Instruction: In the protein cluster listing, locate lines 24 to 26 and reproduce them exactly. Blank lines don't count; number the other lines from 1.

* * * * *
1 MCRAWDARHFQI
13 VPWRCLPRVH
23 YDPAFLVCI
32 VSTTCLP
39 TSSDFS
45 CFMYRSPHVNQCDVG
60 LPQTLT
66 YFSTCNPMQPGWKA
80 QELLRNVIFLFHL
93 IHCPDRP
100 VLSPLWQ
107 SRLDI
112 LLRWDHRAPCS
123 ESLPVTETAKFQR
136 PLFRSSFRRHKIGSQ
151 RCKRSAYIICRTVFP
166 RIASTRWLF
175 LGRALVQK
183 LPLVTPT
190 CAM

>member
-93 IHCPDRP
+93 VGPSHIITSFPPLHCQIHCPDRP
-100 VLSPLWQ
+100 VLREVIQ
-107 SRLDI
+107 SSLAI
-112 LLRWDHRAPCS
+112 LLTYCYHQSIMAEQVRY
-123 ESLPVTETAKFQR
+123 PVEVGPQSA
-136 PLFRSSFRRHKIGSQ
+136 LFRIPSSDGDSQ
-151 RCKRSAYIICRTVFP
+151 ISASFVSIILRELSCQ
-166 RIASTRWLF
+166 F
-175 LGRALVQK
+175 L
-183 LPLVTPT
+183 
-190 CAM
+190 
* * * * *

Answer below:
-100 VLSPLWQ
+100 VLREVIQ
-107 SRLDI